Aichi Biodiversity Target 11 is, “By 2020, at least 17 per cent of terrestrial and inland water areas and 10 per cent of coastal and marine areas, especially areas of particular importance for biodiversity and ecosystem services, are conserved through effectively and equitably managed, ecologically representative and well-connected systems of protected areas and other effective area-based conservation measures, and integrated into the wider landscape and seascape” [italics added].

Socio-ecological production landscapes and seascapes (SEPLS) comprise a diverse mosaic of land-uses and natural habitats that may include formally- and informally-defined types of protected areas, production areas and areas with cultural and spiritual values. While formally-recognized protected areas are clearly delineated for Target 11, work is still ongoing to determine the nature and status of “other effective area-based conservation measures” (OECMs), and to evaluate the contribution to biodiversity conservation goals by integrated landscape and seascape management practices inside, adjacent to and outside of protected areas. SEPLS incorporate production activities, often carried out by smallholders, indigenous and local people who depend on the local natural resources and biodiversity for their livelihoods and therefore are motivated to manage the ecosystem in a sustainable manner, and may therefore contribute to the OECM aspect of Target 11.

As mentioned above, work is ongoing to clarify the role of OECMs. For example, IUCN-WCPA has produced a set of draft guidelines[1], including the working definition of an OECM as “a geographically defined space, not recognised as a protected area, which is governed and managed over the long-term in ways that deliver the effective and enduring in-situ conservation of biodiversity, with associated ecosystem services and cultural and spiritual values.” The long-term sustainable management of SEPLS may in many cases directly deliver these conservation benefits, while they may also play an important role in integrating protected areas and areas of importance for conservation into the wider landscapes and seascapes. For this reason, SEPLS could have strong policy significance for the achievement of the CBD’s Aichi Targets and NBSAPs, and also for the Sustainable Development Goals (SDG) and others.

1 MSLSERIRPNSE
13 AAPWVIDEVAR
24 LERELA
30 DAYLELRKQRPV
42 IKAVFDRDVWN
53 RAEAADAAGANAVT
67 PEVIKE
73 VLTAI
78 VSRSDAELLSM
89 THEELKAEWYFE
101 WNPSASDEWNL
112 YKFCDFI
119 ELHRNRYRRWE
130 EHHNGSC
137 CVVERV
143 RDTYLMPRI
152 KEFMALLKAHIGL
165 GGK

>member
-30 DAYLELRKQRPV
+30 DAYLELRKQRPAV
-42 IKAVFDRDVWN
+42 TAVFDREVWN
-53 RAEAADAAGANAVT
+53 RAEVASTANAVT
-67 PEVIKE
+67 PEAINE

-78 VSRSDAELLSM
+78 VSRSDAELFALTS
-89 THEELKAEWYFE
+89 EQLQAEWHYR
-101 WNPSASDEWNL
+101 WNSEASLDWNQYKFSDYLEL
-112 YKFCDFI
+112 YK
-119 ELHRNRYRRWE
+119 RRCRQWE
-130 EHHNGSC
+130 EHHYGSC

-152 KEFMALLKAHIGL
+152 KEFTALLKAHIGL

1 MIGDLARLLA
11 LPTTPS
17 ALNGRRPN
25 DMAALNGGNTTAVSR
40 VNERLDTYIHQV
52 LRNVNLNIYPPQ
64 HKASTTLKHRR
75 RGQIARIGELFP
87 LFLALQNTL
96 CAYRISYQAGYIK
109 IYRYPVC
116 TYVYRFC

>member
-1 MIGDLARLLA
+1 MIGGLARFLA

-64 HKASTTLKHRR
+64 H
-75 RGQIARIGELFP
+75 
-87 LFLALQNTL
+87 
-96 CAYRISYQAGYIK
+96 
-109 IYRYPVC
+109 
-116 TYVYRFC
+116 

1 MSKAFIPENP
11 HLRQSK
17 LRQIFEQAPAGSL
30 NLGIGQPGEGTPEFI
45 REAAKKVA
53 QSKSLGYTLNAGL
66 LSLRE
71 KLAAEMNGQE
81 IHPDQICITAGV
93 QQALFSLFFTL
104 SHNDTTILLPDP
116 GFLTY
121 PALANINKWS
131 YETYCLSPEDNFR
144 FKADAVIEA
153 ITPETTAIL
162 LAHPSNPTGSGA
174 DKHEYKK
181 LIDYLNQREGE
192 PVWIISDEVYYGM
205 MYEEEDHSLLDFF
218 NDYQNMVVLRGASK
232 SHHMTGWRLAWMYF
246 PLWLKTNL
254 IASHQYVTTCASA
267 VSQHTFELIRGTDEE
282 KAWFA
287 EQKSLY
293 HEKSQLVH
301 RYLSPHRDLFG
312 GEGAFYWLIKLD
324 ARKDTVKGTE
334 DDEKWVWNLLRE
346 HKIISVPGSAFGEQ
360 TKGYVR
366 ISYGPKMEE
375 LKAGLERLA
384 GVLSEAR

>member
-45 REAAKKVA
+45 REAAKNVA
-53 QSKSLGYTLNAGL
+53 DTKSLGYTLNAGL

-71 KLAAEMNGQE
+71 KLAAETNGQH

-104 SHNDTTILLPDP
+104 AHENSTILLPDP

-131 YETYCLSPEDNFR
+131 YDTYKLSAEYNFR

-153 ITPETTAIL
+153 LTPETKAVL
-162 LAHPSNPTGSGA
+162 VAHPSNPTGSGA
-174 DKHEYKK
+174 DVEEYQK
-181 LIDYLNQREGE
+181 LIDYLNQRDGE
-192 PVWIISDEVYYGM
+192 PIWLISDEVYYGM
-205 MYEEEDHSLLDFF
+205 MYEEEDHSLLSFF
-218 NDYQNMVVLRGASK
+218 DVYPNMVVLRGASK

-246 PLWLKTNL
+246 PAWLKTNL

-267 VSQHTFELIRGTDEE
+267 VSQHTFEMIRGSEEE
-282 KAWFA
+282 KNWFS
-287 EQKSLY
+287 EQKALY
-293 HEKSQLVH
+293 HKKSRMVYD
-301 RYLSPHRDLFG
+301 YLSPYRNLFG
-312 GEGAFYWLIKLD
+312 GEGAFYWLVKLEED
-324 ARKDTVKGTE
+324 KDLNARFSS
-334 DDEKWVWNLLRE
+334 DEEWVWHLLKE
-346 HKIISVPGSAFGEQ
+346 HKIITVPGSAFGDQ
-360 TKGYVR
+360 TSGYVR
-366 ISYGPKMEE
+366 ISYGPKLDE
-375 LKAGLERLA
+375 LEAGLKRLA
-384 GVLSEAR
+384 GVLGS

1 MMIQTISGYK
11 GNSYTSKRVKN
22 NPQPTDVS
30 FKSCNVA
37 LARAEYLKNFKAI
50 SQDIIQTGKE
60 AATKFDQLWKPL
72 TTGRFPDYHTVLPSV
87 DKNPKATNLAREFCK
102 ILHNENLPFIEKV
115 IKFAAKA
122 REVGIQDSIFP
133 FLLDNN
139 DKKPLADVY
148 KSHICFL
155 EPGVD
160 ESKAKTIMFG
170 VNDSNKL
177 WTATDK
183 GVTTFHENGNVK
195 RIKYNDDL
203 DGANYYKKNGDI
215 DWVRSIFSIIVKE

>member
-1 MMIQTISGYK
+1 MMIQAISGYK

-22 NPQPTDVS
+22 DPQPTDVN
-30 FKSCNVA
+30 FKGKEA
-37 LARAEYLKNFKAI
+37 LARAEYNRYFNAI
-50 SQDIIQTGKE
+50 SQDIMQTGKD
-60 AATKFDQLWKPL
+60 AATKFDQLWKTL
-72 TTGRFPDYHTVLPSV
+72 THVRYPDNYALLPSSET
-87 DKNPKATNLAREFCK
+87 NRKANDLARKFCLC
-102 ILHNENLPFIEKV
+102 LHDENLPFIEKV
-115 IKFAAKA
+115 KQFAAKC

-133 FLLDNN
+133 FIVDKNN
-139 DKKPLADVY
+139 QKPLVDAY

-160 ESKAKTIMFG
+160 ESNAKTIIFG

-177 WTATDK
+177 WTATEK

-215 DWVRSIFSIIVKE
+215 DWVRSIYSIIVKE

This volume will focus particularly on the relevance of SEPLS to aspects of Target 11 as explained above. Cases could highlight the roles, attitudes and actions of smallholders, indigenous peoples and local communities in conserving biodiversity through their actions in production landscapes and seascapes, especially where local on-the-ground benefits for biodiversity also have implications for national and global policymaking processes. IPSI partners are invited to contribute case studies related to this theme, demonstrating experiences and insights on, among others: